Statement by Paul Driessen at ExxonMobil annual shareholder meeting

May 24, 2004

Dallas, Texas
by Paul K. Driessen

Proposal #1: Board of Directors Nominees

Response to activist claims about global warming

I’m Paul Driessen, senior policy advisor for the Congress of Racial Equality, one America’s oldest and most respected civil rights organizations.
I urge ExxonMobil shareholders to approve its entire slate of directors. The charges and claims being made by these activists are simply without merit.

We are in a warming trend. But we’re talking about maybe 0.4 degrees of warming over the last 50 years. Some of this is undoubtedly due to humans – but not much, if past ice ages and warm periods are any guide. And over the next 50 years we’re likely to see more of the same: mild warming.

But catastrophic global warming – the horror movie stuff – is a far-fetched, unproven theory. It’s backed only by computer models that don’t work, ground temperature stations that are contaminated by urban heat – and vocal activists who use half-truths and worst-case scenarios to promote their political agendas.

Over 18,000 scientists have said they see no convincing, real evidence that humans are disrupting the earth’s climate.

Even worse, the supposed solutions – like the Kyoto treaty – would do almost nothing to stabilize greenhouse gases or reduce global warming.

However, those false solutions would impose tremendous costs on American taxpayers and consumers – an estimated $300 billion a year!

They would impose unconscionable costs on poor Americans. Many would lose their jobs. Many others could no longer afford to heat and cool their homes.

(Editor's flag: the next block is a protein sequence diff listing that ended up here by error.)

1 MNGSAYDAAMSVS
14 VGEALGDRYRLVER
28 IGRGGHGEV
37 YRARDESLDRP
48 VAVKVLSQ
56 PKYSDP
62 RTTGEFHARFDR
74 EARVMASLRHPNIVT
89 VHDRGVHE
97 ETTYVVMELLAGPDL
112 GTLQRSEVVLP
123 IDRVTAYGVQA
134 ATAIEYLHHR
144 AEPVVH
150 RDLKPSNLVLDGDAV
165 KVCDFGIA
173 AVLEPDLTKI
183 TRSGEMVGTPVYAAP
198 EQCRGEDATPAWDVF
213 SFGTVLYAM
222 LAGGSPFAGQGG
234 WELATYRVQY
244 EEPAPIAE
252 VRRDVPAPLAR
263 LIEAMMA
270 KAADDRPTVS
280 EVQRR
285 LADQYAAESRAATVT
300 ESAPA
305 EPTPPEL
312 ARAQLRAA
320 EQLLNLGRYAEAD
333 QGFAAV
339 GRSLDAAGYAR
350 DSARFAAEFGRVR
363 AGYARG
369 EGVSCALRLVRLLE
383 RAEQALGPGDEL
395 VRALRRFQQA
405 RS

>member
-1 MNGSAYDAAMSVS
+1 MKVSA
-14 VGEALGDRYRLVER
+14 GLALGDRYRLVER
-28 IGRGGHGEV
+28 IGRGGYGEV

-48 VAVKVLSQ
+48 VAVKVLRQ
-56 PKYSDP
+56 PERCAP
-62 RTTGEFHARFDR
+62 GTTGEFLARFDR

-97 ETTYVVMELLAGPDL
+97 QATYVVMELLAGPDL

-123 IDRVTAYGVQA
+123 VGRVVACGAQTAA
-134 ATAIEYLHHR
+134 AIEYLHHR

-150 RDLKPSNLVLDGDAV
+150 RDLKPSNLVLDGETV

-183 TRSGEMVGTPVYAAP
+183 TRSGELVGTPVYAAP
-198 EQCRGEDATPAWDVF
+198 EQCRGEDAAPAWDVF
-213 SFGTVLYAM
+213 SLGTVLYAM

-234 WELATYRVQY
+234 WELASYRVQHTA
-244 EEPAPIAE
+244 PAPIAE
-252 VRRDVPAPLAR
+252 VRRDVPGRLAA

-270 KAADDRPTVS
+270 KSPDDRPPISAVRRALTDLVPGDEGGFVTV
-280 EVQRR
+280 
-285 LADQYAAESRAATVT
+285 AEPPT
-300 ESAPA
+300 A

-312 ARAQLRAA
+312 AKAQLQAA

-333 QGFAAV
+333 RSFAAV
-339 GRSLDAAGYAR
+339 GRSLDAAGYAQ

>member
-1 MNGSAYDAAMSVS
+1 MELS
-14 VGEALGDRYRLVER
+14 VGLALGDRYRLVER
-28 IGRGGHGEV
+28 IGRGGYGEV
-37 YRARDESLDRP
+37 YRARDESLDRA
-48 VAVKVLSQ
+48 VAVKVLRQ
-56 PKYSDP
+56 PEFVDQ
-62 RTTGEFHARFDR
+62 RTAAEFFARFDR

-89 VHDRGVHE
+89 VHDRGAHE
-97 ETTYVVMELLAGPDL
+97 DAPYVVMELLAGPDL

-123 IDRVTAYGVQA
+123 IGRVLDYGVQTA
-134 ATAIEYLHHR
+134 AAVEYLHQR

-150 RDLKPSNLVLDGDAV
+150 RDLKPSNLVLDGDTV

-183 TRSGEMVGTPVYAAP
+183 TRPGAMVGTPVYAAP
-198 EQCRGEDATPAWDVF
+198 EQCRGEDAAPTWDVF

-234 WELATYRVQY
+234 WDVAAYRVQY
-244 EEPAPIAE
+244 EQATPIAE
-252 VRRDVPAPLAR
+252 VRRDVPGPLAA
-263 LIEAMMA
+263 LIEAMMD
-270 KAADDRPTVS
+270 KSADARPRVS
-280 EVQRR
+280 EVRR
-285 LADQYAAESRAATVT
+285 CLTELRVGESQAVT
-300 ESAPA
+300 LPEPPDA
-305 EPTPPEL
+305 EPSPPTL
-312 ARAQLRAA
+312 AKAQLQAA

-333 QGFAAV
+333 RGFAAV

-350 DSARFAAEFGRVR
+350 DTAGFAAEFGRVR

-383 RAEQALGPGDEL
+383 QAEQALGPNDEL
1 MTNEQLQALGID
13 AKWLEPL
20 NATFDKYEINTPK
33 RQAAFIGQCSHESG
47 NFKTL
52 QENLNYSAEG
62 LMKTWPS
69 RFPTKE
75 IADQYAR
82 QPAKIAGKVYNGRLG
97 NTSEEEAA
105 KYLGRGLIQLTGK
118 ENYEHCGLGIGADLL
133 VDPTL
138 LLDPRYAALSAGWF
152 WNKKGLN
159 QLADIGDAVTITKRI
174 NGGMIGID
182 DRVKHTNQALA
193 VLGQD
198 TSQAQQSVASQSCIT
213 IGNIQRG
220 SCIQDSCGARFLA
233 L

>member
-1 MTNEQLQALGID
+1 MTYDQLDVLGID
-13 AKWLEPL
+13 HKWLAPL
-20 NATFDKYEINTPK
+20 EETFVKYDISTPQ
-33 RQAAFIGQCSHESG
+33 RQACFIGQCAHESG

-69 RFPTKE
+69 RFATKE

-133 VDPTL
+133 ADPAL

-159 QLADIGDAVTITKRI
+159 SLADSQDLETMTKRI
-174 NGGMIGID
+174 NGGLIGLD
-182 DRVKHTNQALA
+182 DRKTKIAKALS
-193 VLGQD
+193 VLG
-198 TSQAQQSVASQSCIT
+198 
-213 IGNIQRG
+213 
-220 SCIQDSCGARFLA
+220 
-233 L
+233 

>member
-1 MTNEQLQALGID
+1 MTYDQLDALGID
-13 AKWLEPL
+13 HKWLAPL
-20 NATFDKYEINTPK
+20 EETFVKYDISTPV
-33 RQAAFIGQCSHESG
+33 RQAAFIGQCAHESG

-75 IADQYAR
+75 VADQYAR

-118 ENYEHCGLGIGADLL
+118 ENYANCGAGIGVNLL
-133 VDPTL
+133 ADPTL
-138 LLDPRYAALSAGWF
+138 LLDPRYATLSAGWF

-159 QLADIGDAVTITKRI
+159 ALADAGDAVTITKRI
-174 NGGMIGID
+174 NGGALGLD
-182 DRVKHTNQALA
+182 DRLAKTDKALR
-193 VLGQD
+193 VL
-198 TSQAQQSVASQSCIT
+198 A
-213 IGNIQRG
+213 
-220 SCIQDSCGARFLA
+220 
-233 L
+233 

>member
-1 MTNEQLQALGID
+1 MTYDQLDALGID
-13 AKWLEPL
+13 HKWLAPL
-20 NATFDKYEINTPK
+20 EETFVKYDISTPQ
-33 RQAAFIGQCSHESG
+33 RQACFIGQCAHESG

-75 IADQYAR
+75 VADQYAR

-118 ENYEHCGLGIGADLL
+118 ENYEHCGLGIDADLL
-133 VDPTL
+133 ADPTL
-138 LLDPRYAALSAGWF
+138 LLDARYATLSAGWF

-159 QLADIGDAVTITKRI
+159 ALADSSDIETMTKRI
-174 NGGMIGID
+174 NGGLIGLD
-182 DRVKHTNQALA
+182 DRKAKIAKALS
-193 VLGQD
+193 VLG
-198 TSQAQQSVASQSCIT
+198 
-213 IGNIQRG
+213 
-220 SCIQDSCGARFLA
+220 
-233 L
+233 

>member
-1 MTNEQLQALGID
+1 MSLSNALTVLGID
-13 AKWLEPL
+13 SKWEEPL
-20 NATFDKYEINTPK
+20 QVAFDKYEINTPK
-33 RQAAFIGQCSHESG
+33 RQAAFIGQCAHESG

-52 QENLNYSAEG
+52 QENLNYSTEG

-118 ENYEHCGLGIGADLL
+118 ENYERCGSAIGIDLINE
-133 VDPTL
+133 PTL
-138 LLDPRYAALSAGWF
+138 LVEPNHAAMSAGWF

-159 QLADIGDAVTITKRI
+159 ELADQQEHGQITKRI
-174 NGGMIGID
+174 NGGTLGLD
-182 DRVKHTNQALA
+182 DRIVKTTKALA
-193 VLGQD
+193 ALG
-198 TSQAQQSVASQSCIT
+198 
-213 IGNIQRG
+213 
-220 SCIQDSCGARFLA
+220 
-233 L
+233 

They would impose devastating costs on two billion people, who still don’t have electricity – and are being prevented fromgetting electricity, in the name of stopping a phony global warming crisis.

That’s why ExxonMobil shareholders should ignore this proposal that some of its proposed directors be rejected because of their views on global warming.

The shareholders should also tell Christian Brothers Investment Services that its advice is not welcome in this forum until its policies reflect real science and Judeo-Christian principles. Incorporate basic standards of honesty, morality and humanity.

And help our poorest citizens take their rightful places among the Earth’s prosperous people.

Thank you.

Proposal #5: Sierra Club – Political Contributions Report   


I’m Paul Driessen, senior policy advisor for the Congress of Racial Equality, one of America’s oldest and most respected civil rights organizations.

I was appalled to hear that ExxonMobil had only given a measly $40,000 to CORE last year. It should have been a lot more, because we’re in the business of improving and saving people’s lives – and a lot more companies and foundations should also be supporting us with sizable contributions.

As far as the Sierra Club is concerned, it takes a lot of nerve to offer a proposal like this – when it’s a hundred-million-dollar-a-year operation, and part of an 8-billion-dollar-a-year industry that never opens its books more than a crack to anyone.